If that does happen and you’ve spent the past several few months stuffing your face with fried food and never once breaking a sweat, you’ll be the first to go. Don’t get caught out – stay strong!
Luckily, theres several gyms you can try around Panglao. First, I hit up “Bob’s Gym”, which is just 80 pesos (about $1.50) per session – they have all the usual weights and equipment plus a punch bag. I did find the music (hip hop) to be insanely loud though!
Next I tried Power Slim Fitness Gym – which had pretty much the same gear as Bob’s Gym minus the punchbag, but I preferred because the music (electro) was a much more modest volume. It cost 100 pesos (roughly $1.80).
There are loads of great place to eat around Panglao! Here’s a few of my favourites:
Panglao has a respectable but not too in-your-face nightlife. Here’s a few favourites you can check out:
The best diving in Bohol is close to Panglao. There are two main diving regions – Balicasag; the most frequent and popular as its the fastest to reach, has the best reef, plenty of macro critters, two wrecks, night diving and a huge school of giant barracuda…. and Pamilacan which takes a little longer to reach and offers slightly more off-the-beaten track diving. You’ll want to stay on Pangloa, ideally close to Alona beach to be close to these dive sites. I recommend you go diving with Alona Divers,
Alona divers are one of the most affordable dive centres in Bohol. With them, if you rent your gear it costs 3500 PHP ($65) for 2 dives – or if you have your own gear it will be 3250 pesos ($60).
There are plenty of awesome macro critters with many nudibranch, stonefish, scorpionfish, frogfish and seahorses! There’s also some excellent coral reef in places as well as an immense variety of reef fish and also larger pelagic fish including giant barracuda, jackfish and grouper. Other species include moray eels, mantis shrimps, sea snakes (banded sea krait) and hermit crabs. The waters around Bohol are also absolutely teaming with sea turtles – especially green sea turtles but also sometimes the rarer hawksbill turtle. If you’re insanely lucky you could even see a whale shark!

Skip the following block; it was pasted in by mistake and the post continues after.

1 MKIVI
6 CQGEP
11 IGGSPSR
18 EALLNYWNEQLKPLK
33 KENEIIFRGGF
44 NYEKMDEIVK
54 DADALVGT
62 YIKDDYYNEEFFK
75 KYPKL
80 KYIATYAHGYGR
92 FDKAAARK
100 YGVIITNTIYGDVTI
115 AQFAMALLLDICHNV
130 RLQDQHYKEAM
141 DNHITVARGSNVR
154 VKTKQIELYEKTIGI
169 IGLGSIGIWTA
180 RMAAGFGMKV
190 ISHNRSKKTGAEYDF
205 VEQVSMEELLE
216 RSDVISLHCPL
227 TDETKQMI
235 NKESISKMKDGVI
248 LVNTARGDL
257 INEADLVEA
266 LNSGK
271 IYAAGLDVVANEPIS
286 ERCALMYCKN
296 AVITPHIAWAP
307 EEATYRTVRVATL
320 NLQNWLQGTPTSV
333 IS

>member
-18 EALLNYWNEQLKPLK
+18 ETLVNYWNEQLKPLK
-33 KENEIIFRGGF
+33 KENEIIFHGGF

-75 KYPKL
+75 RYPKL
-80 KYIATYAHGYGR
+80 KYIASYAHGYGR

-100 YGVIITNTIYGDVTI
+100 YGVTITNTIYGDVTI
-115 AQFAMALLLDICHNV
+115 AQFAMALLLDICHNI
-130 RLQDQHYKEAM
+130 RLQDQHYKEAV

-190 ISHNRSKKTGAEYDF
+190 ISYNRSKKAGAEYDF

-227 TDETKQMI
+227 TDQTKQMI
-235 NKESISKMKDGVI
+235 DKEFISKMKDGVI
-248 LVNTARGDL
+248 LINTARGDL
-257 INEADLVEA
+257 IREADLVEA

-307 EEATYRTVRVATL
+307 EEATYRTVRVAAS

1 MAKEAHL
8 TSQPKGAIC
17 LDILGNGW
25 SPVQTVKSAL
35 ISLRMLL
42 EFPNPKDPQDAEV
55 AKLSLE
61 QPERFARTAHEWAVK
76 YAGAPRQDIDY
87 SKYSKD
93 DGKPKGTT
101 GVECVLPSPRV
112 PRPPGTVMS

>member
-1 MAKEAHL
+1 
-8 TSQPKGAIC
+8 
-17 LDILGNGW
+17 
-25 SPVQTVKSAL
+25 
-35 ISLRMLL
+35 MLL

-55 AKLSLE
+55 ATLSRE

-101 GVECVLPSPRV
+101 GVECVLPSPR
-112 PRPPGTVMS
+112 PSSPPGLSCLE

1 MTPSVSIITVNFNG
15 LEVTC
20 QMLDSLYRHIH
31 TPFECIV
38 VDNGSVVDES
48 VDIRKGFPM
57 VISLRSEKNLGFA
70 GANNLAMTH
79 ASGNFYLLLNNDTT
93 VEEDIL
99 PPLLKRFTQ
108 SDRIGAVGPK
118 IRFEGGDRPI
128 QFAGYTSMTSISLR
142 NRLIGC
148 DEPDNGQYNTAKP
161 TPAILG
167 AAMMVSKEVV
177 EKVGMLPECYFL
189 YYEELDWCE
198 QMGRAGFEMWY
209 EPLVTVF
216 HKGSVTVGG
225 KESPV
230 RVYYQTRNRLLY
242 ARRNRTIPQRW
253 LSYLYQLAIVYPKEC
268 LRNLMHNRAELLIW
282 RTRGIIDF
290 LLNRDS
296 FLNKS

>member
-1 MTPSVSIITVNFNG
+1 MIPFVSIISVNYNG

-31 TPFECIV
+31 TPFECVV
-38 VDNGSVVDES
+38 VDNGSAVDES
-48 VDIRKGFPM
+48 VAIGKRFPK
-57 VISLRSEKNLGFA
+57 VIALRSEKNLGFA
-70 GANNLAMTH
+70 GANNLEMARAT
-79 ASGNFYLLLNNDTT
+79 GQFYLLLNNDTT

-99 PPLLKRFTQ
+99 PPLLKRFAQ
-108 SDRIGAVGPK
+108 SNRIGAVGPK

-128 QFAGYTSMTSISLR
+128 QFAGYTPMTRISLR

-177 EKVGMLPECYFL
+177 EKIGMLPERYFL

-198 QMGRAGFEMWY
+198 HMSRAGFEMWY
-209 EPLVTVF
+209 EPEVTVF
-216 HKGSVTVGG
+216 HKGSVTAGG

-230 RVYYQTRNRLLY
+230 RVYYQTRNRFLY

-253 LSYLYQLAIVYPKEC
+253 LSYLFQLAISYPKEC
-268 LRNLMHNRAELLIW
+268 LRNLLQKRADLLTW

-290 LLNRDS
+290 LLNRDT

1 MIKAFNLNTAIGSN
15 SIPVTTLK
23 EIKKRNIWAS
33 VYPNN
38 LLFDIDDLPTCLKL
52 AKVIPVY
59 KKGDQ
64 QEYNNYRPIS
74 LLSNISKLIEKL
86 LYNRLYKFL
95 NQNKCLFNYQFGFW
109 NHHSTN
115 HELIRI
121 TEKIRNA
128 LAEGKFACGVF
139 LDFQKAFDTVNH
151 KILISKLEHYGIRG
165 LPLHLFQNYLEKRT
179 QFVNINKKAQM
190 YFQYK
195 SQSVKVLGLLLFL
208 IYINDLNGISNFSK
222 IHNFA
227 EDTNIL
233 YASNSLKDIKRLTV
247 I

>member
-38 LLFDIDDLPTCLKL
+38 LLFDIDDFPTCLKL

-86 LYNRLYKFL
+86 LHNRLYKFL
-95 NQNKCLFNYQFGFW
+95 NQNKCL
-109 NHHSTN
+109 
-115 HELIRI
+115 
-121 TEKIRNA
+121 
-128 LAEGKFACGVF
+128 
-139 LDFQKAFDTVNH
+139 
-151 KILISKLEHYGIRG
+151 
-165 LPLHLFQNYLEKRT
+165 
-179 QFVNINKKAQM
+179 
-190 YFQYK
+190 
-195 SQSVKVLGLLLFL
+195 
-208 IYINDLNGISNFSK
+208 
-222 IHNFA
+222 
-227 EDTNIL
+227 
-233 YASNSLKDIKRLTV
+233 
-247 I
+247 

Absolutely – many folks attain their open water certification at Panglao as the waters around Balicasag are devoid of currents and include deep dives, nightdives and wreck dives! You can also head to Pamilacan to experience mild drift dives.
Totally! To dive, you’ll be going to Panglao which is a forty minute taxi ride from Tagbilaran which has its own port with ferries arriving there from many nearby Philippines islands including Cebu, Siquijor and Nergroes.
You should defo visit the chocolate hills and “The Plunge” at Danao Adventure Park is also great fun for you adrenaline junkies. There’s also some really nice waterfalls and a couple of cool caves – plus a tarsier sancutary!
Gawd-dayum – you gone done finished this here article about Bohol (more specifically Panglao!) diving. Bloody good job!
First we went over what you can see diving Bohol, with original photos and videos from my time there in March 2023. This was followed by a quick summary of the best dive sites.
After that, I told you all about the best Bohol dive centre as well as the various accommodation options one has.
Next, we went over when is the best time to go as well as other things to do in Bohol – of which there’s a lot!
Then it was time to mention gyms, food and nightlife, before finally rounding off the article with a good old-fashioned FAQ section.
What happens next you ask yourself? Next – inspired by this page, you go on to book your dream diving trip in Bohol- have a jolly whale of a time and remember to recommend Diving Squad to all your friends! Life is good. Thanks. Chow for now.